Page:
Pacific Philosophical Quarterly 98 (S1):453-479 (2017)

Rene Jagnow
University of Georgia
How is it possible for a picture to depict a picture? Proponents of perceptual theories of depiction, who argue that the content of a picture is determined, in part, by the visual state it elicits in suitable viewers, that is, by a state of seeing-in, have given a plausible answer to this question. They say that a picture depicts a picture, in part, because, under appropriate conditions of observation, a suitable viewer will be able to see a picture in the picture. In this article, I first argue that this answer is in conflict with the way in which some of the most influential perceptual theories of depiction – Robert Hopkins's version of the experienced resemblance theory and Dominic Lopes's version of the recognition theory – construe seeing-in. I then formulate a version of the recognition theory that avoids this conflict and show how it can explain the depiction of pictures.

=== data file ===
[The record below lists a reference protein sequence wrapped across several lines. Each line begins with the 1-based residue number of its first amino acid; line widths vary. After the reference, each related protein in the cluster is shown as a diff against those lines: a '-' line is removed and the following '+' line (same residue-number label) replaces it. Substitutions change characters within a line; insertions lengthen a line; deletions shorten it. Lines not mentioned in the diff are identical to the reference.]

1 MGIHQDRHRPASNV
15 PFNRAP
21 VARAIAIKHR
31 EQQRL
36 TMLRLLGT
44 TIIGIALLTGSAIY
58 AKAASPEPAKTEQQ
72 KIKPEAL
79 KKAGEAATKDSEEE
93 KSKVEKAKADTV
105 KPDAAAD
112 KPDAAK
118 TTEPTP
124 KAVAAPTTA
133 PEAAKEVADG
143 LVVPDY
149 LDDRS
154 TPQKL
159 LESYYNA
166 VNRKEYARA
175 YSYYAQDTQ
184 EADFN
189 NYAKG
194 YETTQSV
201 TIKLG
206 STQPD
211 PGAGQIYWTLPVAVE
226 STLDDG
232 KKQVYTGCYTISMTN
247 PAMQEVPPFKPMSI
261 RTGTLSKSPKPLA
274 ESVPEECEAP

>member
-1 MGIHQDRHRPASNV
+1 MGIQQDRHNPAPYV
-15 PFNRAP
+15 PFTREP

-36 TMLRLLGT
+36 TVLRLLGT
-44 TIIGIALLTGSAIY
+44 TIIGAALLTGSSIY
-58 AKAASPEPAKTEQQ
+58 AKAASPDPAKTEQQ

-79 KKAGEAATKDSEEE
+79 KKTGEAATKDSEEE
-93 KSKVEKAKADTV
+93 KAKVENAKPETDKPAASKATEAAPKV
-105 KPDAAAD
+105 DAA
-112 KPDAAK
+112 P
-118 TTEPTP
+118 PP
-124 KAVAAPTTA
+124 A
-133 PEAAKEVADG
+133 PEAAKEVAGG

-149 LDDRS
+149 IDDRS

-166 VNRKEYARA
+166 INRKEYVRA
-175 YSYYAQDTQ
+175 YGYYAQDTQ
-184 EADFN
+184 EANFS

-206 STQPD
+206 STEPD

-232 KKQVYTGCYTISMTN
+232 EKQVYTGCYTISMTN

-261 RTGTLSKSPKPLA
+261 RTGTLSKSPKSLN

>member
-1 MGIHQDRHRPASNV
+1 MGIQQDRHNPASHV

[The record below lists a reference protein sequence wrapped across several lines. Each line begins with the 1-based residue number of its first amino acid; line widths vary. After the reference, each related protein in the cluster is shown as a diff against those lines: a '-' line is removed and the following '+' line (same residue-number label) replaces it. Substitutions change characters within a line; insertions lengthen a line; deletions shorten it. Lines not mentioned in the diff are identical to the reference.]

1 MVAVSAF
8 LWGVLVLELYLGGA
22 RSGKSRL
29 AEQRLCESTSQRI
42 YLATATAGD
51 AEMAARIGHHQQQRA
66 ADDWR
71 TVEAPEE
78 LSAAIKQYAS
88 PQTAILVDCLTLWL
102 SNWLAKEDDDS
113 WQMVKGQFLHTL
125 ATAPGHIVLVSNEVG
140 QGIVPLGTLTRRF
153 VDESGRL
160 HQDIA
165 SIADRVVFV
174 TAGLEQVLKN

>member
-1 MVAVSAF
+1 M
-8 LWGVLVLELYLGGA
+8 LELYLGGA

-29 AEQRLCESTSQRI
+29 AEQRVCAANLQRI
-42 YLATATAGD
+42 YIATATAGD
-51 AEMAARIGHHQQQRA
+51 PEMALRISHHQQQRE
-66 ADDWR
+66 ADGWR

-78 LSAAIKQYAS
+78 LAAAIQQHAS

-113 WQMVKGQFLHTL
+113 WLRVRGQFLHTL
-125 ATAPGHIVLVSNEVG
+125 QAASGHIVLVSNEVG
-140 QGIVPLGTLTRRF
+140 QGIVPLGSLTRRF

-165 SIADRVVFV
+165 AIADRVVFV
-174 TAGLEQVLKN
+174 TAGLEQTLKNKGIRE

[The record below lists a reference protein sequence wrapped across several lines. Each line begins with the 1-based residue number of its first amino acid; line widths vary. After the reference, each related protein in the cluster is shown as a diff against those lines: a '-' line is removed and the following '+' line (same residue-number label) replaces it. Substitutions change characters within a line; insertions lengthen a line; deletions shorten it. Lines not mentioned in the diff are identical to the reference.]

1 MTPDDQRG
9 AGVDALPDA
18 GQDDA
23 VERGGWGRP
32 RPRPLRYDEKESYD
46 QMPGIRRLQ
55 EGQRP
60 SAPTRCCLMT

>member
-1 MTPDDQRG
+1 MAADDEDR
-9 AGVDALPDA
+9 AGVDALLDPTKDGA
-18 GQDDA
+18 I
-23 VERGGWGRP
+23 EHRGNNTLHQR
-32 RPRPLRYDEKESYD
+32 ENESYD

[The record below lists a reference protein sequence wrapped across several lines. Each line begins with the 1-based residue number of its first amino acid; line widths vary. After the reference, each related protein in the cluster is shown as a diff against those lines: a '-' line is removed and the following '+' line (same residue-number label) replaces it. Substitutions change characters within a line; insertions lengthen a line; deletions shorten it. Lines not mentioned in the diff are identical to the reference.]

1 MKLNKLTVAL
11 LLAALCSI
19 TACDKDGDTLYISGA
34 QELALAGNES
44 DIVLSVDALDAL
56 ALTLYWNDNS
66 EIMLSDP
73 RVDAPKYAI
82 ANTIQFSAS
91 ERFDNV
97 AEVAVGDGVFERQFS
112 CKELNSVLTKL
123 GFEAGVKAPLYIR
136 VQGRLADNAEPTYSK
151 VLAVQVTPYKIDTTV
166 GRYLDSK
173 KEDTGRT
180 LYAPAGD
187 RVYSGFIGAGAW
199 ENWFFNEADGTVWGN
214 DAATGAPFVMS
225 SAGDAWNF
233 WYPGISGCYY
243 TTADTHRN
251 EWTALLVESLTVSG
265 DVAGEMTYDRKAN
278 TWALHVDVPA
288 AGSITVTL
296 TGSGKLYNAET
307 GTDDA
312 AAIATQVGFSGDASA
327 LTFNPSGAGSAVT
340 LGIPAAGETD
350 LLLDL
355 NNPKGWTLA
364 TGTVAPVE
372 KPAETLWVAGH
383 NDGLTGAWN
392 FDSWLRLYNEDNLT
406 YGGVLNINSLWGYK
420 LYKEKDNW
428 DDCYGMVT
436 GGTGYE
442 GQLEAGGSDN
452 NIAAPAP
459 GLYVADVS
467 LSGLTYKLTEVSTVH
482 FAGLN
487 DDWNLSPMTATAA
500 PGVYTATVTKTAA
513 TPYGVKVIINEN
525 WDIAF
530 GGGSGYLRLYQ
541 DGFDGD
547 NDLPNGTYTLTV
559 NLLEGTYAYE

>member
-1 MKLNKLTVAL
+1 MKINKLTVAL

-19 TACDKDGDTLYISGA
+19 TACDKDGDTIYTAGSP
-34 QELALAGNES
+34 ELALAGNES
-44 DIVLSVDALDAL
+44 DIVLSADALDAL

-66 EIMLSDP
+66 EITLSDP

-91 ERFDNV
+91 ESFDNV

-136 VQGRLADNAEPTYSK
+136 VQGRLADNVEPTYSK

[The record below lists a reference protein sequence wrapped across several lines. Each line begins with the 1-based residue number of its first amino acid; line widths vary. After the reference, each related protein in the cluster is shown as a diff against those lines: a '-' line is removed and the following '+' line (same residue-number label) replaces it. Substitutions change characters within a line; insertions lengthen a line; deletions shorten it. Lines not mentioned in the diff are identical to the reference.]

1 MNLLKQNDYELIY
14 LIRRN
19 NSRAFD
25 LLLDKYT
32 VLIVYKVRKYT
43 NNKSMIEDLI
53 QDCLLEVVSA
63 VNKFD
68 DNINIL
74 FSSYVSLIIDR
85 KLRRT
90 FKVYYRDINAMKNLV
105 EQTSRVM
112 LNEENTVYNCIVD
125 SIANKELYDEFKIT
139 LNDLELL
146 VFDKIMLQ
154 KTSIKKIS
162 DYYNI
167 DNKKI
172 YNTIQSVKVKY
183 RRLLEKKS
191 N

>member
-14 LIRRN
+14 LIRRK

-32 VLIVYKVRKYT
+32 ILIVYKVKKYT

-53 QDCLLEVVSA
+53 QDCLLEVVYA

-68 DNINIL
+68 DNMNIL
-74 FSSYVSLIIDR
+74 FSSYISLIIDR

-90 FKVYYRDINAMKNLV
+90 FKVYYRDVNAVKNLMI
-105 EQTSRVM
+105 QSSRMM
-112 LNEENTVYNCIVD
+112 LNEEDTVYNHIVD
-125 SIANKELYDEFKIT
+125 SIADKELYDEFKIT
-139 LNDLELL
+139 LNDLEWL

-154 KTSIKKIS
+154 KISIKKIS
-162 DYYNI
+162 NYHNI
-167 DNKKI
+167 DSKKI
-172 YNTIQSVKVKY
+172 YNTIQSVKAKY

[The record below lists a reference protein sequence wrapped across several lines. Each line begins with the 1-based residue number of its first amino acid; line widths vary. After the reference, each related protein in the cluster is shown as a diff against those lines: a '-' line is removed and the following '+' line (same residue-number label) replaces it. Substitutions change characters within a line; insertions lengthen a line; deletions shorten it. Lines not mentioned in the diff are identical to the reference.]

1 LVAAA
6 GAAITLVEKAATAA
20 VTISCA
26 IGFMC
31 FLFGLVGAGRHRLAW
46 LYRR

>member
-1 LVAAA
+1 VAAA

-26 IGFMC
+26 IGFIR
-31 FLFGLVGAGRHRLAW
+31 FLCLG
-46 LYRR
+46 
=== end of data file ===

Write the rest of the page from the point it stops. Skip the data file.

Keywords Depiction  Recognition Theory of Depiction  Experienced Resemblance Theory of Depiction
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DOI 10.1111/papq.12183
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References found in this work BETA

Action in Perception. [REVIEW]Alva Noë - 2005 - Journal of Philosophy 102 (5):259-272.
Mimesis as Make-Believe.Kendall L. Walton - 1996 - Synthese 109 (3):413-434.
Mimesis as Make-Believe: On the Foundations of the Representational Arts.Kendall L. Walton - 1990 - Journal of Aesthetics and Art Criticism 49 (2):161-166.

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Citations of this work BETA

Twofold Pictorial Experience.René Jagnow - forthcoming - Erkenntnis:1-22.

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